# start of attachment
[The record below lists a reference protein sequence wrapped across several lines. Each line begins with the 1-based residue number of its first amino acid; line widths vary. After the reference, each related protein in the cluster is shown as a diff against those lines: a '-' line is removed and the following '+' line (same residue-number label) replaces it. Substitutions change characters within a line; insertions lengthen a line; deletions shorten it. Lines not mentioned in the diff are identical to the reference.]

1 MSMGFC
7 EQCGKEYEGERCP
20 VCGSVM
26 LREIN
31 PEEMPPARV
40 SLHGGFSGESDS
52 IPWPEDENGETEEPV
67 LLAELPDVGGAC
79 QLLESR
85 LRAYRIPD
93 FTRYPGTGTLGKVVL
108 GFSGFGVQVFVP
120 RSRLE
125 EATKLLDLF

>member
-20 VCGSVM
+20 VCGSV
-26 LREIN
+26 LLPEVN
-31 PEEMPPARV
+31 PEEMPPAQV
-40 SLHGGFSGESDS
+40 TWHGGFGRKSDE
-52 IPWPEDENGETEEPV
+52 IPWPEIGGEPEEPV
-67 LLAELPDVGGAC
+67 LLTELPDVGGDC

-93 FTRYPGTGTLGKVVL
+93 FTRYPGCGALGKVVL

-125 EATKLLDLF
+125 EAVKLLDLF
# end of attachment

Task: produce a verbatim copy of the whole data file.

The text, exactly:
[The record below lists a reference protein sequence wrapped across several lines. Each line begins with the 1-based residue number of its first amino acid; line widths vary. After the reference, each related protein in the cluster is shown as a diff against those lines: a '-' line is removed and the following '+' line (same residue-number label) replaces it. Substitutions change characters within a line; insertions lengthen a line; deletions shorten it. Lines not mentioned in the diff are identical to the reference.]

1 MSMGFC
7 EQCGKEYEGERCP
20 VCGSVM
26 LREIN
31 PEEMPPARV
40 SLHGGFSGESDS
52 IPWPEDENGETEEPV
67 LLAELPDVGGAC
79 QLLESR
85 LRAYRIPD
93 FTRYPGTGTLGKVVL
108 GFSGFGVQVFVP
120 RSRLE
125 EATKLLDLF

>member
-20 VCGSVM
+20 VCGSV
-26 LREIN
+26 LLPEVN
-31 PEEMPPARV
+31 PEEMPPAQV
-40 SLHGGFSGESDS
+40 TWHGGFGRKSDE
-52 IPWPEDENGETEEPV
+52 IPWPEIGGEPEEPV
-67 LLAELPDVGGAC
+67 LLTELPDVGGDC

-93 FTRYPGTGTLGKVVL
+93 FTRYPGCGALGKVVL

-125 EATKLLDLF
+125 EAVKLLDLF